For example, the background of an administrator typically includes undergraduate and graduate work with an emphasis on social sciences, strategic and operational planning, finance, human resources, organizational governance, quality, marketing, public affairs, and risk management. The physician’s background is heavily science-based with a premedical degree, medical school, residency and fellowship. This training is focused on biological and physical sciences with areas of anatomy, chemistry, physiology, biology and organ systems. Establishing a leadership dyad of a physician leader and an administrative partner offsets the gaps in each professional’s formal education. While an administrator is unlikely to obtain the necessary education to become a physician, a physician leader can develop leadership expertise that was not acquired in their medical training. Such education provides additional growth for the physician to lead the medical practice and strengthen the physician and administrative partnership.
In the current dynamic environment, leaders may struggle to assess and respond to complex challenges. A leader will falter when there isn’t a firm understanding of a problem or situation. Often this is due to:
- Personal issues such as frustration, anxiety, lack of patience, lack of confidence, etc.
- Relationship issues such as insensitivity to others, arrogance, poor working relationships, inability to build and lead a team, etc.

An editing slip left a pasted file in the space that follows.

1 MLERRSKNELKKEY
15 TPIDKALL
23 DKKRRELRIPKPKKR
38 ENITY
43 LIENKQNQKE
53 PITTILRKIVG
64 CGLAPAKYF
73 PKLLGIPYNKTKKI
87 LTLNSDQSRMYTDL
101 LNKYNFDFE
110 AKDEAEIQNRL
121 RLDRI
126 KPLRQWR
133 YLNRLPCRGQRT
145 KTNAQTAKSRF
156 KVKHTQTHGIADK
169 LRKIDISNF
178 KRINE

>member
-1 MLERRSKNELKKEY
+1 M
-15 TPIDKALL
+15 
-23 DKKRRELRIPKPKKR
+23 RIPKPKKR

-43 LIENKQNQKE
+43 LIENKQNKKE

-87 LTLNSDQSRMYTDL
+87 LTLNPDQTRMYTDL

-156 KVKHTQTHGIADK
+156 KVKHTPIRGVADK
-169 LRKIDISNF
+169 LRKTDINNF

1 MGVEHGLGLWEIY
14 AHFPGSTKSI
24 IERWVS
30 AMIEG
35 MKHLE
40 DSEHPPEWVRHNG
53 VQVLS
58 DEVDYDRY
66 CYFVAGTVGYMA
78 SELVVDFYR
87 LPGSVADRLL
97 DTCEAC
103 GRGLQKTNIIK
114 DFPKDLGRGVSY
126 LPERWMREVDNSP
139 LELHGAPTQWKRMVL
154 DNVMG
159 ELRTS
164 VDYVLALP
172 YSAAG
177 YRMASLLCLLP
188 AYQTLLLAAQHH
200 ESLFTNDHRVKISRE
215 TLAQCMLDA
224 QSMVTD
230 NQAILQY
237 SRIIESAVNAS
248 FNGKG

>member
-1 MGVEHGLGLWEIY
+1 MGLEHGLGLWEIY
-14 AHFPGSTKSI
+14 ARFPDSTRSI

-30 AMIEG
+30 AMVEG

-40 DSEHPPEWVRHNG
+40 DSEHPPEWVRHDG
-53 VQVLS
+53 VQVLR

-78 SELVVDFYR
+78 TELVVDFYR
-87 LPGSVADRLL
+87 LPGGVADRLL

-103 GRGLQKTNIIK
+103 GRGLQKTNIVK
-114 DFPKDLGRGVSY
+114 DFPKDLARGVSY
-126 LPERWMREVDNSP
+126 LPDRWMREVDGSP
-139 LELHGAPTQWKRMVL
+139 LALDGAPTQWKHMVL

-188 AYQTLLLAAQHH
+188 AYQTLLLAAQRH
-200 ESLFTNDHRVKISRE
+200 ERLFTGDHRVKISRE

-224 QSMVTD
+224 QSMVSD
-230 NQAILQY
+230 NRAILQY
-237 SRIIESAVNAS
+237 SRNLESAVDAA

- Organizational issues such as lack of strategic vision, poor project management, change management weaknesses, financial challenges, etc.
Providing educational content that focuses on leading self, managing relationships, acquiring business acumen, as well as learning how to integrate this knowledge into practice can be beneficial. Physician leaders are looked to for their clinical expertise and leadership capabilities and are expected to drive the practice forward while ensuring high-level care for every patient. Physicians may not recognize that many of the skill sets that elevate their performance from a clinical perspective mirror those necessary to be a leader. For example, physicians routinely exercise the ability to synthesize data from multiple sources, develop a hypothesis, and determine the differential diagnosis with a plan; these skills are very similar to quality improvement skills used within a Plan-Do-Study-Act (PDSA) cycle by management teams. By including leadership competencies with structured learning opportunities, physician leaders are equipped with practical strategies to serve as well-rounded practice leaders.5,6